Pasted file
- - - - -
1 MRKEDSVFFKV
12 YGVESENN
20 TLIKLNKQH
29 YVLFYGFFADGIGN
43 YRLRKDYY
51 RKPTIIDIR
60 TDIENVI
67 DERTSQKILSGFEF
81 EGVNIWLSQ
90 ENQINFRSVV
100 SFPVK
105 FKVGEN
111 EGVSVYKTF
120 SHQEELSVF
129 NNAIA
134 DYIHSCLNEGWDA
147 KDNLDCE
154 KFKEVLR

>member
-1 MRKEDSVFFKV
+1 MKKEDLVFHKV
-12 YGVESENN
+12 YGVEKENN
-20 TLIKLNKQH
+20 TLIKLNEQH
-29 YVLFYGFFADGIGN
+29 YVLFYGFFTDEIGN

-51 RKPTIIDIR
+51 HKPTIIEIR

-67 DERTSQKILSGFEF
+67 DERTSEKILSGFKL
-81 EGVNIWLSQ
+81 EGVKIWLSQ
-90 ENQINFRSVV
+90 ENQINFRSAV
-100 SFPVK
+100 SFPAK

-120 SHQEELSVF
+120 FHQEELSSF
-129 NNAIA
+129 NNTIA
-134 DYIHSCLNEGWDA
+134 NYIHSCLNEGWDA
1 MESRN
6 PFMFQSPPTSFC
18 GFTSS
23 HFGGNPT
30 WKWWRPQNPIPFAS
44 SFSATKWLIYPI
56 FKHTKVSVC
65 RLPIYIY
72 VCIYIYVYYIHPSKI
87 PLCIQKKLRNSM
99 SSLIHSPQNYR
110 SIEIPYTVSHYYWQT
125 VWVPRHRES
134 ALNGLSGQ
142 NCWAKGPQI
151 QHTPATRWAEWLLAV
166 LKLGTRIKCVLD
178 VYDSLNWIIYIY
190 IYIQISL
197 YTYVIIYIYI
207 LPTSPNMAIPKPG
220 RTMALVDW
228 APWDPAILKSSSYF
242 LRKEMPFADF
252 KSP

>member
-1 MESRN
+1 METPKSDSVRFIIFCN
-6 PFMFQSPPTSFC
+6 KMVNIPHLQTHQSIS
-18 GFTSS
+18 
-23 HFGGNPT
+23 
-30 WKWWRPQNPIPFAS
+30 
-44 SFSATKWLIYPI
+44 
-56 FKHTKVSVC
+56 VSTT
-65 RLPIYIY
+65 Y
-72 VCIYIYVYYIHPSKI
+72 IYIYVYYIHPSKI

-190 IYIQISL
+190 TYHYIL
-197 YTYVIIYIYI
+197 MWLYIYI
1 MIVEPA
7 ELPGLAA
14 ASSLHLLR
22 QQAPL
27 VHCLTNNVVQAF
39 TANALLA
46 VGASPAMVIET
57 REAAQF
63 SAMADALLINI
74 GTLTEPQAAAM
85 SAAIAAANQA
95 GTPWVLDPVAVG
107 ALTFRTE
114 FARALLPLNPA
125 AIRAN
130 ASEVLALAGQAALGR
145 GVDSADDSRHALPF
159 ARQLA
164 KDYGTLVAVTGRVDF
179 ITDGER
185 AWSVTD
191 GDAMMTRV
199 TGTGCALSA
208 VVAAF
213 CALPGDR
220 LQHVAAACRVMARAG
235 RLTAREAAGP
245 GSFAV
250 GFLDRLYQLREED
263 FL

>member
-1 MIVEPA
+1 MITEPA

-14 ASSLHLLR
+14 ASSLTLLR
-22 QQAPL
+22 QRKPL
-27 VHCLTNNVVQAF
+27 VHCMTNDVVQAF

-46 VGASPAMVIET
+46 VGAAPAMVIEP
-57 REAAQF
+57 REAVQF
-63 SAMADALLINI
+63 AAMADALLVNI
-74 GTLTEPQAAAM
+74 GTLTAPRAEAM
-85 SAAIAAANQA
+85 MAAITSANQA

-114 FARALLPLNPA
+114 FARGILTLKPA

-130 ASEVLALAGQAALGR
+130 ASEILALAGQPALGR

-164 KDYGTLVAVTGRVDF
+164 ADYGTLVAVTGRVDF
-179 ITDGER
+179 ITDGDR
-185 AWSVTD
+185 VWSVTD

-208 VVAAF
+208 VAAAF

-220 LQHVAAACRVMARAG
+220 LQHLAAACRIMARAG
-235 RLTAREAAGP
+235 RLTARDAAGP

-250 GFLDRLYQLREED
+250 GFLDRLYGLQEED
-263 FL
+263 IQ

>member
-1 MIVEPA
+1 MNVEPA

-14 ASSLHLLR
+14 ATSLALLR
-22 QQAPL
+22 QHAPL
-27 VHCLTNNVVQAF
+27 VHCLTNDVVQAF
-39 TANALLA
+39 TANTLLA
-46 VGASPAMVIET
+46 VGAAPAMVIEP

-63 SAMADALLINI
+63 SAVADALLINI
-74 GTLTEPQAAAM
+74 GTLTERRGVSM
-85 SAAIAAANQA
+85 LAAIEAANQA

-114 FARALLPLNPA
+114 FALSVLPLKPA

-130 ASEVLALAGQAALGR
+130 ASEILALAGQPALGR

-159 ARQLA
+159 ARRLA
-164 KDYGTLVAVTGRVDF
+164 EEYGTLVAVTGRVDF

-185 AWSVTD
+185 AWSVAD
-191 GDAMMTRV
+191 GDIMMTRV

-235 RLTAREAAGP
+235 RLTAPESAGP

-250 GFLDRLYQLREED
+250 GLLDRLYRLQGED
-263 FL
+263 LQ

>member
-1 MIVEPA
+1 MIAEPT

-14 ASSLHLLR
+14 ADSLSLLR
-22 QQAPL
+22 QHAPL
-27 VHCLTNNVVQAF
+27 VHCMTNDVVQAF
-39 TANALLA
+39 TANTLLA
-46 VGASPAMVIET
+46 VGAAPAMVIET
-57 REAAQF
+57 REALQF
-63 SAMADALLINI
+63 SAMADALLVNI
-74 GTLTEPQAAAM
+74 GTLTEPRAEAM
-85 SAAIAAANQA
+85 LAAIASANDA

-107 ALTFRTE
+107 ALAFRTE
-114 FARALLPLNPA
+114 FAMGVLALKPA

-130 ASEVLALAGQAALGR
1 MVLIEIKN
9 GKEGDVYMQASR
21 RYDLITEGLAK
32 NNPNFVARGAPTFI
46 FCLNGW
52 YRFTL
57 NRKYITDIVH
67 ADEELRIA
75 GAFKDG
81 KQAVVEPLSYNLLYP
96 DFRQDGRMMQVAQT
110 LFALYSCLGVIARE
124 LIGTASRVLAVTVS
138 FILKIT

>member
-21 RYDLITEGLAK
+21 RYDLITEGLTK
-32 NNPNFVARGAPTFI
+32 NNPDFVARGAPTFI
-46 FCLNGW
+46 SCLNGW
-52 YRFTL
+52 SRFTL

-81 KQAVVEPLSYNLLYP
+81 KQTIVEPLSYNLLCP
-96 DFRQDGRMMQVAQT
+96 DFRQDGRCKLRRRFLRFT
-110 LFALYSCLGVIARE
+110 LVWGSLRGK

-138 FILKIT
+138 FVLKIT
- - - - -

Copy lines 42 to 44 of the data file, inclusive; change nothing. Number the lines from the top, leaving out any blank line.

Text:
-134 DYIHSCLNEGWDA
+134 NYIHSCLNEGWDA
1 MESRN